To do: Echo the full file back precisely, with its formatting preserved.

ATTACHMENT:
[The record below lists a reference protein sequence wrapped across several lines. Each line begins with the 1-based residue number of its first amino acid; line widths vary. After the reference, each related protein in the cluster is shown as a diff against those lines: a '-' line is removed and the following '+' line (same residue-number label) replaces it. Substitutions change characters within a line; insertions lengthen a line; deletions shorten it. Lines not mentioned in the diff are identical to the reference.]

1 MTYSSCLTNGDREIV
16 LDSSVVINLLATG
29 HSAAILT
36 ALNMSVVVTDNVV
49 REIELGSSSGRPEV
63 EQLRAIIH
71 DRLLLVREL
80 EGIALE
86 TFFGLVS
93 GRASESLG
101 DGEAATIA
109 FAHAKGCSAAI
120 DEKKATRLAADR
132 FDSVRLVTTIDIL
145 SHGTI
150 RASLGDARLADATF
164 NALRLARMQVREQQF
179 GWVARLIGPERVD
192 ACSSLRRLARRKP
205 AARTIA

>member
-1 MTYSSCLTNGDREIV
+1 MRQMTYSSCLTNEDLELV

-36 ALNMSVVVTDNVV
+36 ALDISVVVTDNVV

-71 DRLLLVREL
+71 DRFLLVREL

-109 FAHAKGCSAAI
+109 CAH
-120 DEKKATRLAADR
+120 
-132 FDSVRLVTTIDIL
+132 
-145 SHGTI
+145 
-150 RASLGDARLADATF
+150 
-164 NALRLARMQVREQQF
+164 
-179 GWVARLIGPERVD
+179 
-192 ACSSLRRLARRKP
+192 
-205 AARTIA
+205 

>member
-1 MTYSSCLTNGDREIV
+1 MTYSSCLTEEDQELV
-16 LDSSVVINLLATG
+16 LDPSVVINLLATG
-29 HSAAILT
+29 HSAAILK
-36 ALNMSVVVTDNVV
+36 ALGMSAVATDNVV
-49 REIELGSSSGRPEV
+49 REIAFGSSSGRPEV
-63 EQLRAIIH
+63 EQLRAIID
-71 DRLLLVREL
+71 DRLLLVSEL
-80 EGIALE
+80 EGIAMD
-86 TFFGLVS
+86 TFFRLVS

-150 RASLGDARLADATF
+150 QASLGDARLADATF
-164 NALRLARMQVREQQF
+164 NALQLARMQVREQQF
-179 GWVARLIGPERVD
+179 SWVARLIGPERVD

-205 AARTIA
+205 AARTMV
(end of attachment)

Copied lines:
[The record below lists a reference protein sequence wrapped across several lines. Each line begins with the 1-based residue number of its first amino acid; line widths vary. After the reference, each related protein in the cluster is shown as a diff against those lines: a '-' line is removed and the following '+' line (same residue-number label) replaces it. Substitutions change characters within a line; insertions lengthen a line; deletions shorten it. Lines not mentioned in the diff are identical to the reference.]

1 MTYSSCLTNGDREIV
16 LDSSVVINLLATG
29 HSAAILT
36 ALNMSVVVTDNVV
49 REIELGSSSGRPEV
63 EQLRAIIH
71 DRLLLVREL
80 EGIALE
86 TFFGLVS
93 GRASESLG
101 DGEAATIA
109 FAHAKGCSAAI
120 DEKKATRLAADR
132 FDSVRLVTTIDIL
145 SHGTI
150 RASLGDARLADATF
164 NALRLARMQVREQQF
179 GWVARLIGPERVD
192 ACSSLRRLARRKP
205 AARTIA

>member
-1 MTYSSCLTNGDREIV
+1 MRQMTYSSCLTNEDLELV

-36 ALNMSVVVTDNVV
+36 ALDISVVVTDNVV

-71 DRLLLVREL
+71 DRFLLVREL

-109 FAHAKGCSAAI
+109 CAH
-120 DEKKATRLAADR
+120 
-132 FDSVRLVTTIDIL
+132 
-145 SHGTI
+145 
-150 RASLGDARLADATF
+150 
-164 NALRLARMQVREQQF
+164 
-179 GWVARLIGPERVD
+179 
-192 ACSSLRRLARRKP
+192 
-205 AARTIA
+205 

>member
-1 MTYSSCLTNGDREIV
+1 MTYSSCLTEEDQELV
-16 LDSSVVINLLATG
+16 LDPSVVINLLATG
-29 HSAAILT
+29 HSAAILK
-36 ALNMSVVVTDNVV
+36 ALGMSAVATDNVV
-49 REIELGSSSGRPEV
+49 REIAFGSSSGRPEV
-63 EQLRAIIH
+63 EQLRAIID
-71 DRLLLVREL
+71 DRLLLVSEL
-80 EGIALE
+80 EGIAMD
-86 TFFGLVS
+86 TFFRLVS

-150 RASLGDARLADATF
+150 QASLGDARLADATF
-164 NALRLARMQVREQQF
+164 NALQLARMQVREQQF
-179 GWVARLIGPERVD
+179 SWVARLIGPERVD

-205 AARTIA
+205 AARTMV